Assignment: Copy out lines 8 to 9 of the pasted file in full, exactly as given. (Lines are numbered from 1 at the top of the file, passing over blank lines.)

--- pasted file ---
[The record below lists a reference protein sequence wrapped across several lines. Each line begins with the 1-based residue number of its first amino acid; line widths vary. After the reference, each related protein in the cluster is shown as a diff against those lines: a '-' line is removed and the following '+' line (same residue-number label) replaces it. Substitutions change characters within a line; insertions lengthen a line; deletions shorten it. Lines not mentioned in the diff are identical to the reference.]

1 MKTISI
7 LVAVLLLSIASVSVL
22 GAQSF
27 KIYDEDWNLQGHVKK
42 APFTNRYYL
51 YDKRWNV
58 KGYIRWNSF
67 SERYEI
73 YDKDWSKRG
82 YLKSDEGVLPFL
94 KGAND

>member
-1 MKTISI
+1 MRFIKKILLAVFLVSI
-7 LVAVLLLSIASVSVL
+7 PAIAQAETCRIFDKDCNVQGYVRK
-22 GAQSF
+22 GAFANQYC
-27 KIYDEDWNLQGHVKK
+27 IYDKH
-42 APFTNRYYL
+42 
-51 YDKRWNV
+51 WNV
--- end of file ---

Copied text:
58 KGYIRWNSF
67 SERYEI